The iPhone has provided a breath of fresh air for the video-game industry, becoming a force in portable gaming with unique tilt- and touch-screen controls, among many other virtues. But for a device that's so new, it sure does seem to love the classics.
Thanks to companies such as Namco and Capcom (and many others), the App Store has become home to many arcade classics, from Pong to Frogger to more recent hits, such as Street Fighter. For anyone who wants to relive some classic arcade gaming iPhone-style, read on.
Galaga Remix ($2.99)
Released all the way back in 1981, Namco's Galaga has remained relevant to younger gamers as part of the Namco Museum collections and its re-release on console download services. The game came to iOS devices in the form of Galaga Remix, an ingenious idea that offers the original as well as an improved sequel. The remix version has boss battles, new power-ups and a more-modern display, all while keeping the same basic gameplay that makes the original arcade title so great. While all that stuff is great, most of you are probably more interested in the original. It's controlled with left- and right-movement buttons and an action button to shoot, and is a perfectly fine representation of the nearly 30-year old game. While I'm a big proponent of 99-cent games, the fact that you get two games in one app makes this app well worth it, and this is as good as arcade gaming gets on the iPhone.
Street Fighter IV ($9.99)
One of the more-hyped game releases of 2010, Capcom's Street Fighter IV, has lived up to that hype by almost all accounts. The app offers 10 characters (two were added in the most recent update – E. Honda and C. Viper), seven environments, a boot camp mode and customizable controls. What sets the game apart from the many fighters we've seen for the iPhone, though, are its in-depth move sets that make this much more than a mindless button masher. Graphically, this is one of the few arcade remakes that excels visually, with both the backgrounds and fighter details standing out. There's even a multiplayer mode, though it only works via Bluetooth and not Wi-Fi or on first-generation iPhone and Touch devices. That's the closest thing to a negative there is with Street Fighter IV, a fabulous iOS fighter, regardless of whether you remember the arcade game or not.
The second of three Namco releases on this list, Pac-Man is simply one of the most iconic video games ever. It's been on just about every console imaginable, and the iPhone is no different, with a $4.99 version that recently added Game Center support. The app makes a concerted effort to stay true to its arcade origins, with the familiar single joystick controller and original graphics. That's not the only Pac-Man option available, though, with Ms. Pac-Man ($4.99) likewise bringing the arcade classic to your phone, and Pac-Man Remix ($2.99), a newer take on the game that unfortunately doesn't include the original like Galaga Remix. That's a lot of Pac-Man, but it's safe to say if you want more of the fruit-eating, ghost-avoiding hero in your life, you can always stick with the classic.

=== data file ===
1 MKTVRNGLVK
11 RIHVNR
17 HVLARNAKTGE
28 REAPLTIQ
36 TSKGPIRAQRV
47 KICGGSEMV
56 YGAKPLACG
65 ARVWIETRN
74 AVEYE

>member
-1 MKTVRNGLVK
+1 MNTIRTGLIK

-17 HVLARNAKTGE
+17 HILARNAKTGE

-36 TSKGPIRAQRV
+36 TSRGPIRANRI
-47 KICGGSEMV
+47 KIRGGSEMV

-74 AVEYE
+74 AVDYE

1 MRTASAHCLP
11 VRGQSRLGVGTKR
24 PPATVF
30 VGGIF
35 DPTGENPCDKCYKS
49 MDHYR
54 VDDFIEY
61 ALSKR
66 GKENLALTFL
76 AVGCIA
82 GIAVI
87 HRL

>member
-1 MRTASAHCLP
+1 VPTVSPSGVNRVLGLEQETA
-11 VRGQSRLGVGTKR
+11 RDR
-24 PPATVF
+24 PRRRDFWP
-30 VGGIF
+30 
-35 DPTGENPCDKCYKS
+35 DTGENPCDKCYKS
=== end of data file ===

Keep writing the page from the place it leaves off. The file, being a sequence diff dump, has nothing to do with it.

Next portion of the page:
EA's Tetris may be the most successful of all games on this list, at least when it comes to the iPhone. It's also one of the few games that makes the fewest references to its origins; while the classic mode is included it has an updated look and touch-screen controls. There are also five other modes, and while they might not be true to the original arcade game, they do provide hours and hours of gameplay. The most notable of them is probably the “Magic Crayon” move, which makes use of the iPhone’s touch screen by having you draw your desired tetrimino. For those of you who don't want to pay $3 to have Tetris on your iPhone, the game does have a history of going on sale for 99 cents, and probably will do so again.
Time Crisis 2nd Strike ($9.99)
The first-person shooter, Time Crisis, was not only a hit in arcades, but on PlayStation consoles. Namco's Time Crisis 2nd Strike is based on the PS3 game Time Crisis 4, and features a ten-stage episode mode with cut-scenes and plenty of action. Additionally, there is a Time Attack mode and a Score Assault mode, in which you are awarded varying points for different types of kills (head shot, body shot, etc.). There are multiple weapons as well, such as a grenade launcher and a machine gun, though there aren't many. Likewise, the graphics fit the Time Crisis series, but are far from elite. Still, this feels a lot like the arcade classic, and that's the most important feature of all. It might come with a hefty price tag, but Time Crisis 2nd Strike does a good-enough job of recreating the original on your iPhone, and will be appreciated by those who have pleasant memories of the game.